It was called "Frankenstorm," "the Hurricane from Hell" and the worst storm ever to hit the United States, but for the US media, which had come close to exhausting every possible storyline about the impending elections, it was both a godsend and a nightmare.
For websites like The Huffington Post and Gawker, which went down when their New York hosting service was flooded, the monster storm was devastating.
But other media organizations, from the giants of TV broadcasting and web information to the tiniest of local papers and blogs, saw traffic surge as people looked for information, and more tellingly, dramatic pictures, wherever they could get them.
Newspapers splashed pictures of the storm on their front pages, though many subscribers on the East Coast were unable to get their copies due to storm disruptions.
The storm also dominated coverage around the world. From Britain's Guardian to El Pais in Spain and The Hindustan Times of India, the plight of the global city of New York prompted the kind of coverage that would normally be reserved for domestic issues.
TV crews did their best to provide viewers with shots from the eye of the storm. The airwaves were filled with images of reporters standing in knee high water as far as the eye could see as they surveyed the flooding from Atlantic City and other coastal spots. Some reporters braved blizzards to show viewers the scary conditions in West Virginia, while others were swept off their feet by huge storm surges.
One of the most enduring images was of a precariously balanced crane that towered above Manhattan, and which according to innumerable news anchors was threatening to come crashing down in the heart of the metropolis.
Though the crane had yet to fall to the ground by Tuesday afternoon, government authorities were eager to get people out of harm's way. Mayor Michael Bloomberg said efforts needed to be taken to secure it and noted the surrounding area had been evacuated to keep residents safe should it fall.
The damage was extensive and more than 30 people were confirmed killed. The New York subway system closed for the longest stretch in its 108-year history. Some 6 million residents were left without power. Damage estimates had climbed to around 20 billion dollars and some 80 homes had burned down in one New York neighbourhood.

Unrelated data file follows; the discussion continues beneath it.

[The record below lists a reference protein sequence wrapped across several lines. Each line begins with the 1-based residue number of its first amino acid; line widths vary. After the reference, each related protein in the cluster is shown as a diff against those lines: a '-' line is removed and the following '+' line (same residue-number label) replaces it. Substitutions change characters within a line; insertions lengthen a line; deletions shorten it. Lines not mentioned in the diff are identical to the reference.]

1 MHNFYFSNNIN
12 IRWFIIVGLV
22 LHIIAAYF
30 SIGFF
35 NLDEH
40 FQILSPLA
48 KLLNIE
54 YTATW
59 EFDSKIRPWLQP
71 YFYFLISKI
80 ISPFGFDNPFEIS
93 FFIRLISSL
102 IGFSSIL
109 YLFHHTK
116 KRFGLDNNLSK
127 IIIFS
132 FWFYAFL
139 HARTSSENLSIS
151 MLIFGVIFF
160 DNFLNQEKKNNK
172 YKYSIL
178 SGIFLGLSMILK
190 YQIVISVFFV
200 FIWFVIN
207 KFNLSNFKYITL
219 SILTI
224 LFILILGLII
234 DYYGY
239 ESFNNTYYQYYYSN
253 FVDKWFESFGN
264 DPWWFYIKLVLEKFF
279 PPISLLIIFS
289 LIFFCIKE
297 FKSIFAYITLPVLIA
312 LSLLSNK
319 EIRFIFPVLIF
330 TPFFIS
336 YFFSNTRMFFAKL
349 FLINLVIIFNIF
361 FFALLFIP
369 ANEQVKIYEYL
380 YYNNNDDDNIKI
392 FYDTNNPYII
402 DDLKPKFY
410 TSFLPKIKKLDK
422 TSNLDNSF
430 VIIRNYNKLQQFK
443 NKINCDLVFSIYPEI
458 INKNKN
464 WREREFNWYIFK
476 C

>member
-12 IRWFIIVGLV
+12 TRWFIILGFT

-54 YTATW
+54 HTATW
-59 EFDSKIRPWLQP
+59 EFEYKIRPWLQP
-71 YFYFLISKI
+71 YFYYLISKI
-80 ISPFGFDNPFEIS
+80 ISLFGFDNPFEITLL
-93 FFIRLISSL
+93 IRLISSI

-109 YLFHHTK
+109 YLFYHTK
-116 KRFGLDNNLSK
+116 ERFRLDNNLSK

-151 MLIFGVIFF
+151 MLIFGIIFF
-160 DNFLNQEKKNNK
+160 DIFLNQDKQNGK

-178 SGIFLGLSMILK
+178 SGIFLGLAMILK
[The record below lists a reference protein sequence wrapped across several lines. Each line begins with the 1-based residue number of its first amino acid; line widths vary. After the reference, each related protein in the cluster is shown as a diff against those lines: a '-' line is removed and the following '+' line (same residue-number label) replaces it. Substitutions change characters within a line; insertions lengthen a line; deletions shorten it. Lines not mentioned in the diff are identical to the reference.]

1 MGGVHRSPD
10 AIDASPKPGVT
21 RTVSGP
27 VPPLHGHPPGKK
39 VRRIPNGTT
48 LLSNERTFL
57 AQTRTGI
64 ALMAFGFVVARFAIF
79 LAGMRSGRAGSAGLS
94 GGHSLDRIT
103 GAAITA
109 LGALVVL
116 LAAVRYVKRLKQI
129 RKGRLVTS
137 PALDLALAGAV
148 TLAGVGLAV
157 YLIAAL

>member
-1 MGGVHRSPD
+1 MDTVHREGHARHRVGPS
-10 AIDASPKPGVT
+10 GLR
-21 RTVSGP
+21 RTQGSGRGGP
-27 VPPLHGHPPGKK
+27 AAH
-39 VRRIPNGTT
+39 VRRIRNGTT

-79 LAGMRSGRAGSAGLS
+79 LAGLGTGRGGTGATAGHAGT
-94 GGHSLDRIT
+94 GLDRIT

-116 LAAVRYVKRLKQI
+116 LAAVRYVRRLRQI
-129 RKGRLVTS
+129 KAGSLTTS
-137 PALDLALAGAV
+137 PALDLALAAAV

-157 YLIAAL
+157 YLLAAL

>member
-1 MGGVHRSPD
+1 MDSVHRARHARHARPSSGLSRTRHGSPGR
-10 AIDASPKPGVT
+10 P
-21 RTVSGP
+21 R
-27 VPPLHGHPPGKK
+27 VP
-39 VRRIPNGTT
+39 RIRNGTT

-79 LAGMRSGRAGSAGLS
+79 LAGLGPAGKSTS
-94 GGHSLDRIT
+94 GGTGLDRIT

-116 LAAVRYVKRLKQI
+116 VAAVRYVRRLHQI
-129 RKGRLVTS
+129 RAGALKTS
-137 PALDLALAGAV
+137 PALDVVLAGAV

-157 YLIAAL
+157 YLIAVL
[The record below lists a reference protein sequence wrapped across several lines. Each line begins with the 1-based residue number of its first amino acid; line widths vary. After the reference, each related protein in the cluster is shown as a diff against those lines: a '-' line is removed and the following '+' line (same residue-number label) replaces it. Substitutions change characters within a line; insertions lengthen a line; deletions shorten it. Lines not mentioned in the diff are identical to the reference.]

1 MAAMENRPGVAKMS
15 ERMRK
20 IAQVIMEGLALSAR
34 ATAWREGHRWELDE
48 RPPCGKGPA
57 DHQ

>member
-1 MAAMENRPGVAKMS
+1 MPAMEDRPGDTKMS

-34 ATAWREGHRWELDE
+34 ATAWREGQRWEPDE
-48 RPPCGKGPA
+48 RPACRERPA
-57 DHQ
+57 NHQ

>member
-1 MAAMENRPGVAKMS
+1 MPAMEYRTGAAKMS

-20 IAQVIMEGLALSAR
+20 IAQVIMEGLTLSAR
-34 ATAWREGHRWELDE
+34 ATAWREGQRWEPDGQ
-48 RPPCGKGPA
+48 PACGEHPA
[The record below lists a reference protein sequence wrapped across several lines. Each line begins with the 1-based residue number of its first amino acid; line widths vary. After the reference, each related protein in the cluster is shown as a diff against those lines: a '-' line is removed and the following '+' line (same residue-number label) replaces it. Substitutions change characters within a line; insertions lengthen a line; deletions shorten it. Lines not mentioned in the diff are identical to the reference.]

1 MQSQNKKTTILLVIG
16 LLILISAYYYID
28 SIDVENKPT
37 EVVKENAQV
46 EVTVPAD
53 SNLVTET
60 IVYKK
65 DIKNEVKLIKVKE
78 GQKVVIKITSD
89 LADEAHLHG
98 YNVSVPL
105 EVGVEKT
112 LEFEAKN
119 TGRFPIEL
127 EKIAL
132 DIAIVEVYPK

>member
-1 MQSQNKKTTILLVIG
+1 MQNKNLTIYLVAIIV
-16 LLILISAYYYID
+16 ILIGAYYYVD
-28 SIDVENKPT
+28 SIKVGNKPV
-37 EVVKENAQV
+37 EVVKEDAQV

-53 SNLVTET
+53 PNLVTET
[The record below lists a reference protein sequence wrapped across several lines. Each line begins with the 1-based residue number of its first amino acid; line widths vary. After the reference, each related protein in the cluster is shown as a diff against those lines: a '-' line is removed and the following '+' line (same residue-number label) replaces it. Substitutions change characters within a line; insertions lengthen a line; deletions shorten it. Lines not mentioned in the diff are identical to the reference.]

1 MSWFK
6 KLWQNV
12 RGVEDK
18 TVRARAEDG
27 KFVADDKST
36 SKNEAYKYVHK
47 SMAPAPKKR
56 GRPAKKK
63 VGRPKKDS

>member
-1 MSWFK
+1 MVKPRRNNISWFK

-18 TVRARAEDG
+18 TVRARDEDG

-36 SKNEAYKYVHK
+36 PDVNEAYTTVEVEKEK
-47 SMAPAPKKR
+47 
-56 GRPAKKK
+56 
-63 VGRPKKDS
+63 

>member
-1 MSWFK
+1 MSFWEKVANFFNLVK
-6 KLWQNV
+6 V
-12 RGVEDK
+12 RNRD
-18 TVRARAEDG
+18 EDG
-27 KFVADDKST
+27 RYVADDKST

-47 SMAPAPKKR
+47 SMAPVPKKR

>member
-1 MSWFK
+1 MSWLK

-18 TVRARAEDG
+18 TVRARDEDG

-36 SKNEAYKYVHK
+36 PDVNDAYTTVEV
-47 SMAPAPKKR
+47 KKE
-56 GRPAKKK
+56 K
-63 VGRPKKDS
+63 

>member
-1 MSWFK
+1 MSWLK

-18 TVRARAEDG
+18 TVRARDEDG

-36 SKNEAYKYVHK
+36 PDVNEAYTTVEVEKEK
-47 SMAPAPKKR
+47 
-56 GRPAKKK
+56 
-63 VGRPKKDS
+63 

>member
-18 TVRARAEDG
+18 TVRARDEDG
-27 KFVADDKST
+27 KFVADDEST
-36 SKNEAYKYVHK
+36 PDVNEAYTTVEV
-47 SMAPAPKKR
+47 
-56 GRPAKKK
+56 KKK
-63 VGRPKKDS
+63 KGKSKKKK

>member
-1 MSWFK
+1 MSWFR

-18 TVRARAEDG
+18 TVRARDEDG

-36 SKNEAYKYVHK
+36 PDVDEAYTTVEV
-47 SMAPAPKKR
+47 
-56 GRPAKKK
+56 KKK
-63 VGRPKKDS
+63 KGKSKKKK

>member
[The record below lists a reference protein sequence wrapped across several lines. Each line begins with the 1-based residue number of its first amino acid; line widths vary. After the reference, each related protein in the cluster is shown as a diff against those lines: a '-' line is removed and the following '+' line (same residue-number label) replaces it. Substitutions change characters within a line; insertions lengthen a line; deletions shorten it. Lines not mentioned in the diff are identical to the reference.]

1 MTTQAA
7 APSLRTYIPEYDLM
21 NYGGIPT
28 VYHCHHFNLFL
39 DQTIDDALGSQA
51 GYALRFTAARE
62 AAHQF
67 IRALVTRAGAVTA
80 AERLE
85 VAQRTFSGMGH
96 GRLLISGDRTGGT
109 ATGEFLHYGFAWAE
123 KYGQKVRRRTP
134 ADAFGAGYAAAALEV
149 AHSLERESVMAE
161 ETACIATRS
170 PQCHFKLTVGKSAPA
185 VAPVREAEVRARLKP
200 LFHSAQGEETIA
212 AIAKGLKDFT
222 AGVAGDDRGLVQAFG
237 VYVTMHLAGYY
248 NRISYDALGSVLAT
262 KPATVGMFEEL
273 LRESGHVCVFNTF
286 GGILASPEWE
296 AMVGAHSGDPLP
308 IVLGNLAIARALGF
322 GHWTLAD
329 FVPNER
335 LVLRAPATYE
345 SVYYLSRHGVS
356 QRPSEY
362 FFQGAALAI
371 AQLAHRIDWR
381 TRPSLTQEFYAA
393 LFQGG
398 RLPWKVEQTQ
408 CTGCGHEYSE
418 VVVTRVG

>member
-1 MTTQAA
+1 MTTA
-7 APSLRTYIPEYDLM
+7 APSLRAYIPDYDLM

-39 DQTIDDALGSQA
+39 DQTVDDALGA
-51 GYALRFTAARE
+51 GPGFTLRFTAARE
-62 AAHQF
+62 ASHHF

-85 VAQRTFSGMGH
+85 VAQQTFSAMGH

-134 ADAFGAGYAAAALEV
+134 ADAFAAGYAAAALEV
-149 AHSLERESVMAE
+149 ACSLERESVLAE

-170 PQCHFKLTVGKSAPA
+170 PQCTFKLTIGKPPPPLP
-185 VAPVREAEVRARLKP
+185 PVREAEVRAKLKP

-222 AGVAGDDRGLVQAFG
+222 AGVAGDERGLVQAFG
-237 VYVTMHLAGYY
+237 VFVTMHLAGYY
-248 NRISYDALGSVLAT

Often the best pictures of the superstorm's impact came not from professional reporters, but from citizen journalists armed with nothing more than their smartphones and a semi-decent web connection.
These pictures spread like wildfire via websites such as Twitter, Instagram, YouTube, Facebook and Reddit. One popular image showed a family holed up in their suburban New Jersey home as massive trees snap like twigs and come crashing down on the street outside. Another video showed a massive explosion at a Manhattan power station.
Photo-sharing app Instagram, which was bought earlier this year by Facebook for 1 billion dollars, saw its users post more than 10 photos per second during the storm using the hashtag #sandy, with a total of over 521,000 photos of Sandy on the site. Twitter posted over 147,000 pictures in the 24 hours since the start of the storm.
Many of the images looked like something out of a disaster movie like the 2004 eco-disaster movie The Day After Tomorrow. On the international Iranian news network Presstv.com the similarity was a little too close - the site used an actual still from the disaster movie to illustrate its story. Oops.
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